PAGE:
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Clinical Investigations: PEDIATRIC PULMONOLOGY |

Urinary Leukotriene E4 Excretion During the First Month of Life and Subsequent Bronchopulmonary Dysplasia in Premature Infants*

Shahid Sheikh, MD; Donald Null, MD; Deborah Gentile, MD; Colleen Bimle, RN, CCRC; David Skoner, MD; Karen McCoy, MD; Robert Guthrie, MD
Author and Funding Information

*From the Division of Pulmonary Medicine (Drs. Sheikh and McCoy), Department of Pediatrics, Columbus Children’s Hospital, Ohio State University, Columbus, OH; the Division of Neonatology (Drs. Null and Guthrie), Department of Pediatrics, Allegheny General Hospital, Pittsburgh, PA; and the Section of Allergy and Clinical Immunology (Drs. Gentile and Skoner, and Ms. Bimle), Children’s Hospital of Pittsburgh, University of Pittsburgh, Pittsburgh, PA.

Correspondence to: Shahid Sheikh, MD, Assistant Professor of Pediatrics, Ohio State University, Section of Pulmonary Medicine, Department of Pediatrics, Columbus Children’s Hospital, ED 434, 700 Children’s Dr, Columbus, OH 43205; e-mail: SheikhS@Pediatrics.ohio-state.edu



Chest. 2001;119(6):1749-1754. doi:10.1378/chest.119.6.1749
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Background: Inflammation plays an important role in the pathogenesis of bronchopulmonary dysplasia (BPD), but the exact nature of this inflammatory process is incompletely understood. Older infants with established BPD have higher levels of urinary leukotriene E4 (LTE4) compared to healthy infants of the same age. This suggests that cysteinyl leukotrienes may play a role in the abnormalities seen in BPD.

Objectives: To measure urinary LTE4 levels during the first month of life in premature infants, and to determine whether there are significant differences in premature infants who develop BPD, as compared to those who do not develop BPD.

Design: Prospective, blinded, controlled study.

Setting: Neonatal ICUs of a tertiary-care university hospital.

Methods: Thirty-seven premature infants (< 33 weeks of gestational age) were enrolled prospectively at birth. Urinary LTE4 levels were measured blinded, using a standard radioimmunoassay technique at 2 days, 7 days, and 28 days of life. At 1 month of age, infants were classified as with or without BPD, based on need for supplemental oxygen, and characteristic chest radiographs. Clinical features and urinary LTE4 were compared between the two groups.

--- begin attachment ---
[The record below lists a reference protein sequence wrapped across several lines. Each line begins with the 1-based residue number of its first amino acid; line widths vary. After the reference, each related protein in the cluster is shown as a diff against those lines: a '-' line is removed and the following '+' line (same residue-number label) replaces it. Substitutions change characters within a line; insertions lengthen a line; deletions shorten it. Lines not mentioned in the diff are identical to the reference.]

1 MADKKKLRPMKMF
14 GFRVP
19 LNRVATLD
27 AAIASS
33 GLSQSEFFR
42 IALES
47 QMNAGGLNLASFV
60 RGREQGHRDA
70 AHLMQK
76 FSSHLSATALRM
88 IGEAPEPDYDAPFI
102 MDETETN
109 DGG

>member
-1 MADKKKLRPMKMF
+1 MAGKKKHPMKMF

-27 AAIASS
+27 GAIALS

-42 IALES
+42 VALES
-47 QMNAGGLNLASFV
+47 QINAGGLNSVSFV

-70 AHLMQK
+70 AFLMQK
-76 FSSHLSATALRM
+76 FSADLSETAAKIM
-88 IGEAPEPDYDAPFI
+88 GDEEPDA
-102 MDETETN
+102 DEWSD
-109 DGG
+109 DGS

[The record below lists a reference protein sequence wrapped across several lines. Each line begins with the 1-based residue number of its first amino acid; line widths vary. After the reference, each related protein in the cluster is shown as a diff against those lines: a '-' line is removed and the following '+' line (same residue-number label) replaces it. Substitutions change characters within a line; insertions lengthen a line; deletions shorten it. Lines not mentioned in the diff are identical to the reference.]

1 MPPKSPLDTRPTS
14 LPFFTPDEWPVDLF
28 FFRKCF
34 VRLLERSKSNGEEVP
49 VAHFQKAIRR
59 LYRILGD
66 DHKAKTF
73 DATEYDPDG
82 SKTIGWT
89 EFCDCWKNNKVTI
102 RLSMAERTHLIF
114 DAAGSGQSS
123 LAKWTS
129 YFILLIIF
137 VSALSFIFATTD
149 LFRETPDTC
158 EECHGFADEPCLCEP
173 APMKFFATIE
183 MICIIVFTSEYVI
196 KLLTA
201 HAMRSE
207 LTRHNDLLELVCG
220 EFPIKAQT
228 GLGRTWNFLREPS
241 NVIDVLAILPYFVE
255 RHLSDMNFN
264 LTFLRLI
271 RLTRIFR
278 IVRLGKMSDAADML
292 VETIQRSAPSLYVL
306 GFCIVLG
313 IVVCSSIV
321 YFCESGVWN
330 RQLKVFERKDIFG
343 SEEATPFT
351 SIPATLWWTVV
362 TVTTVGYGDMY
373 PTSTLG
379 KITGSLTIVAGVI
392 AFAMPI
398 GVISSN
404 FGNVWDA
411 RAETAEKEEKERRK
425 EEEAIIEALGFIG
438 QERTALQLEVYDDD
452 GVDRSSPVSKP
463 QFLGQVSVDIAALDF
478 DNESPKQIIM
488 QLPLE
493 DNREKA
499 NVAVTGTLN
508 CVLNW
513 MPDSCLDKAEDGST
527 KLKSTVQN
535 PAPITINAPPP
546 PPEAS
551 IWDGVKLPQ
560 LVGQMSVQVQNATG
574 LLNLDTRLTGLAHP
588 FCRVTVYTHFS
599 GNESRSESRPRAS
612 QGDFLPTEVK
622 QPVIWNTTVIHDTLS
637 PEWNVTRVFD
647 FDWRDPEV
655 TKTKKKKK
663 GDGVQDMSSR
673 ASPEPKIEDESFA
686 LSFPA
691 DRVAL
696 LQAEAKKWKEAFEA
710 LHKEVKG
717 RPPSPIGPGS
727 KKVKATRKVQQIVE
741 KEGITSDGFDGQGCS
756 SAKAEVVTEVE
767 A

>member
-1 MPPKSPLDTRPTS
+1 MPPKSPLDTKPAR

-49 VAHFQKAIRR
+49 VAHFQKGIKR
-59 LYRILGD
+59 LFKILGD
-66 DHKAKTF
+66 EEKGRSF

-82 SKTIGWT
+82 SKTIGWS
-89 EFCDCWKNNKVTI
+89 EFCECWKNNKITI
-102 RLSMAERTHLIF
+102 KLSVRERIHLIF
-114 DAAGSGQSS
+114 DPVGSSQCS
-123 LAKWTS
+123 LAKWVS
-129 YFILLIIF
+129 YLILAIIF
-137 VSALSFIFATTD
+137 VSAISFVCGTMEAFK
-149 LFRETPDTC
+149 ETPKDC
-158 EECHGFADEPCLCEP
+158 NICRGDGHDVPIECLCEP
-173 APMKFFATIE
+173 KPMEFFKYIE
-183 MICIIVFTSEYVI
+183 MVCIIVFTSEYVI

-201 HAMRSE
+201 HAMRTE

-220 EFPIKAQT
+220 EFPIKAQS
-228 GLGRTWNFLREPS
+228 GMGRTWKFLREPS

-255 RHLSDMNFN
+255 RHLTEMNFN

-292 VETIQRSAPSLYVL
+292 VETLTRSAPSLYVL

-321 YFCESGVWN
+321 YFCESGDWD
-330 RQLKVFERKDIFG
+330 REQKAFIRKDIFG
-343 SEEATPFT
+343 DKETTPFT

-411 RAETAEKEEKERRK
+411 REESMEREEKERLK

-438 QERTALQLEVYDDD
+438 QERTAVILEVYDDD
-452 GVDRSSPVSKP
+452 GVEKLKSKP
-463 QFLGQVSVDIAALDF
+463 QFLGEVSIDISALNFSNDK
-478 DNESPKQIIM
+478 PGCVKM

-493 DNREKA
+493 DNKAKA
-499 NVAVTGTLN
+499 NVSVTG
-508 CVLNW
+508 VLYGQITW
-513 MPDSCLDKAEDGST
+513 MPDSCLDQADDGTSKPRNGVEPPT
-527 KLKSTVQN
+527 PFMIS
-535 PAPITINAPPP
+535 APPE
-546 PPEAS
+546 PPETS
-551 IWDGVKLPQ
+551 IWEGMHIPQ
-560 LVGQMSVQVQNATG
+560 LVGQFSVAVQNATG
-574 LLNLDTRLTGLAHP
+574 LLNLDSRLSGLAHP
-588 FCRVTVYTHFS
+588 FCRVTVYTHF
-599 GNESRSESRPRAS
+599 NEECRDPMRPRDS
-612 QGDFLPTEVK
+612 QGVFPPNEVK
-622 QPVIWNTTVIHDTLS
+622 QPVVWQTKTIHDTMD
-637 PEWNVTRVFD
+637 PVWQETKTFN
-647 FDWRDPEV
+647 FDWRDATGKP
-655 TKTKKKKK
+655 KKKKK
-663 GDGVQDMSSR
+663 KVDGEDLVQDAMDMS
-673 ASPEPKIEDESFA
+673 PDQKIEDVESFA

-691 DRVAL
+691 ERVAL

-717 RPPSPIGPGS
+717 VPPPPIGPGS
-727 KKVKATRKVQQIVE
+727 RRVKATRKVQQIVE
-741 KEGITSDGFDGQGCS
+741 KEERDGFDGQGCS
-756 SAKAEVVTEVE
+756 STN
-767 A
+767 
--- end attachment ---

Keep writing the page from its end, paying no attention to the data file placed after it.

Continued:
Results: Mean ± SD gestational age was 29 ± 2.6 weeks. None of the infants had a family history of asthma. Thirteen of 37 infants were classified as having BPD at 28 days after birth. Mean gestational age in infants who developed BPD was 27 ± 2.4 weeks, compared to 30 ± 2 weeks in infants who did not develop BPD (p < 0.05). In infants with BPD, mean urinary LTE4 levels of urinary creatinine were 1,762 ± 2,003 pg/mg, 1,236 ± 992 pg/mg, and 5,541 ± 5,146 pg/mg at days 2, 7, and 28, respectively, compared to 1,304 ± 1,195 pg/mg, 1,158 ± 1,133 pg/mg, and 2,800 ± 2,080 pg/mg in infants without BPD. LTE4 levels at 2 days, 7 days, and 28 days did not correlate with the subsequent development of BPD. LTE4 levels at day 28 were significantly higher than LTE4 levels at day 2 and day 7 in both groups, even after correcting for gestational age or birth weight (p < 0.05). There was significant inverse correlation between LTE4 levels at day 2 with gestational age and birth weight (p < 0.05). All 13 infants with BPD received steroid pulses, compared to 3 of 26 infants without BPD. Gestational age and use of postnatal steroid pulses, diuretics, and theophylline (for apnea of prematurity) were significantly associated with each other and with the subsequent development of BPD.

Conclusion: Urinary LTE4 levels measured on the second day of life in very-low-birth-weight infants inversely correlate with gestational age and birth weight. Urinary LTE4 levels may reflect lung injury and/or inflammation in premature infants, not necessarily related to BPD as it is presently defined.

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